Is your home ready for artificial intelligence (AI)? What about your retail business? With its Alexa voice assistant-enabled Amazon Echo and Echo Dot hands-free speakers now available outside the US, Amazon is driving the mass use of AI in homes. And this presents all sorts of opportunities for retailers to enable customers to buy things in new ways.
Although it’s not the only one making progress in this field, Amazon is certainly leading the pack. Its Echo offering is affordably priced making it easy for people to dip their toe in the AI assistant water, but is backed by Amazon’s huge tech, innovation and commerce capabilities. Plus, it’s interesting to look at how these hand-free speakers integrate with the rest of the Amazon offering – naturally it’s beyond easy to order products from Amazon through them. They’re not just for the Amazon ecosystem though, through its Skills programme Amazon is enabling anyone to develop their own integrations.
So, what’s a ‘Skill’?
Skills are essentially apps for Amazon Echo. They are activated by Alexa and let the Echo access a variety of useful websites or services. You can use Skills to customise your Echo with extra capabilities and features that enhance your experience. Adding new Skills to your device is as simple as browsing the options in the Alexa app and clicking enable on the ones you want. Or if you know the name of the Skill you want to enable you can just ask Alexa to do it. Depending on the Skill you may need to sign in with your account for that service.
Any third party can create a Skill, so there is already a huge library of over 10,000 available from big name companies like Sky Sports, The Guardian, National Rail, Uber and Hive, as well as individual developers. And there’s always more being added.
16 most interesting skills for retail
Although there aren’t many retailers who have yet developed an Alexa Skill of their own, there are a number of Skills already out there that can be used to buy things, and even help run your retail business.
Here are 16 of the best Alexa Skills out there and why we think they present interesting opportunities for retail:
- Add things to a shopping list
Quite simply users can ask Alexa to add a huge range of Prime-enabled products to their shopping list. They can reorder products that they’ve purchased before, or can ask Alexa to search for an item, for example washing up liquid. Alexa will then tell them what the best match is and how much it costs, with the ability to suggest other options if the first doesn’t work for them.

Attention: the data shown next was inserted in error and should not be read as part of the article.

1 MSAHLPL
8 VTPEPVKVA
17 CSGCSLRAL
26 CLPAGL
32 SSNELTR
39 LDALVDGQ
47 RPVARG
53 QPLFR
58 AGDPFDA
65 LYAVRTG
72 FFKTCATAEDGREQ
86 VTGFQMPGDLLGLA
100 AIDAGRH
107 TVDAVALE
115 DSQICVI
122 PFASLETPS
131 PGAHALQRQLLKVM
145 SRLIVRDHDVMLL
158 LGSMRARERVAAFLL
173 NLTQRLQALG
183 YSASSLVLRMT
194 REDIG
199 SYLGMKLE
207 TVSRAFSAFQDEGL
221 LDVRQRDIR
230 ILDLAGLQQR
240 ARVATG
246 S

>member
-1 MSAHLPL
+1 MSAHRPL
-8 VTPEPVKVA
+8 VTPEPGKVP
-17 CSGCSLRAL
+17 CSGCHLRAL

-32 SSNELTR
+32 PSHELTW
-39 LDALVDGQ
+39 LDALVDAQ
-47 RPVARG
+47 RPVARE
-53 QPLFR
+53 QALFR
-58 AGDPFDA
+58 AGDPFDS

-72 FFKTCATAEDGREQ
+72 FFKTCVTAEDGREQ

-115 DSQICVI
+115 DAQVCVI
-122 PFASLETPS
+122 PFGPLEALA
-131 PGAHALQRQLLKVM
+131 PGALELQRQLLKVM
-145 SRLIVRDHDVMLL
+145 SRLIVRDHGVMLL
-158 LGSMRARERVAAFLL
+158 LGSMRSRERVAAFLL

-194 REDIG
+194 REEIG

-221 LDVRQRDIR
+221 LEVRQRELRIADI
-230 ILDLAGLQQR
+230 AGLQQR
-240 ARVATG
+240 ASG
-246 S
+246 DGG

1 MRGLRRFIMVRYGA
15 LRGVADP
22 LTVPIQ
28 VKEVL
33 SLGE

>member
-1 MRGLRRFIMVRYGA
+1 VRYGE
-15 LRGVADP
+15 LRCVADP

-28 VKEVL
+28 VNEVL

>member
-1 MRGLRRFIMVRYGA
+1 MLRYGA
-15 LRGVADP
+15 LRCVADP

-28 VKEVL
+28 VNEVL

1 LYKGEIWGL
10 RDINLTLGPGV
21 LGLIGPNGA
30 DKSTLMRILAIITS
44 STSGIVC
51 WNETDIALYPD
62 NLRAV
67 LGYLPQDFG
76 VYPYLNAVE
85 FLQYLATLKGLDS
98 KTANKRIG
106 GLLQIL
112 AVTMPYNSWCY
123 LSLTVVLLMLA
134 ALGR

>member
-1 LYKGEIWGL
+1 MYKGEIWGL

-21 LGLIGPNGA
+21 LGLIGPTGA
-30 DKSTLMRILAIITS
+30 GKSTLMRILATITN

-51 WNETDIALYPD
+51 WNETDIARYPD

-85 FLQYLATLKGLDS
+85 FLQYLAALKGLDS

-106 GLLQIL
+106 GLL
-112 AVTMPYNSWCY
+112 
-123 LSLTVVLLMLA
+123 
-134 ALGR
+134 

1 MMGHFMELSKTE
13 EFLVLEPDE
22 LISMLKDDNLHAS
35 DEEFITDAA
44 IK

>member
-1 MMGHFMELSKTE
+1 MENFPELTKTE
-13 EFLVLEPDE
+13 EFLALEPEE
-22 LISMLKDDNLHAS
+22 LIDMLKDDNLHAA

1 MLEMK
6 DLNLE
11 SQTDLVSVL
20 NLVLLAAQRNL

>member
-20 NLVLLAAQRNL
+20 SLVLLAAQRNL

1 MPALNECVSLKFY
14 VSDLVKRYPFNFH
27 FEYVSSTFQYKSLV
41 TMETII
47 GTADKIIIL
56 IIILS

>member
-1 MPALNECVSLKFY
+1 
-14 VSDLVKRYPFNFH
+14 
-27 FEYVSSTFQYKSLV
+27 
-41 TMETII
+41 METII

- Book a cab
Alexa users can order a cab from Uber or a ride from lift-sharing service Lyft just by asking for one. Both services use the customers home as the default pick-up, but so far you can only pre-set your work address as a destination (when using Lyft). Still it’s a great example of these disruptive services continuing to make it easier and easier to book with them.
- Get wine recommendations
MySomm is a wine recommendation Skill that can suggest the best wines to go with all sorts of meals and foods. It’s a great sales opp for wine brands, or even retailers with these products available. Imagine a wine retailer with a similar Skill that lets customers order the suggested wine to their door.
- Order takeaway
Domino’s Pizza Skill lets customers order pizza with the most minimal of effort. With just a few words they can order their favourite pizza (through their pre-saved Easy Order) and track where it is. Also, in the UK customers can also re-order recent takeaway orders from Just Eat and check on the status of delivery.
- Order flowers
Online flower retailer 1-800-Flowers has expanded its sales channels further with a Skill that lets customers order flowers verbally. If they have the recipients address saved in their 1-800-Flowers account then they can order the flowers directly to them, even specifying the delivery date.
- Get product recommendations
The Kit Skill can recommend products in response to all sorts of queries, from ‘what’s a good coffee maker’ to ‘recommend me a hairspray’. Recommendations are based on ratings from influencers and experts. This type of capability could work well for a branded department store Skill where customers can ask for recommendations, add items to a shopping list and even purchase by voice only – eg ‘Alexa, ask John Lewis for blender recommendations’.
- Track orders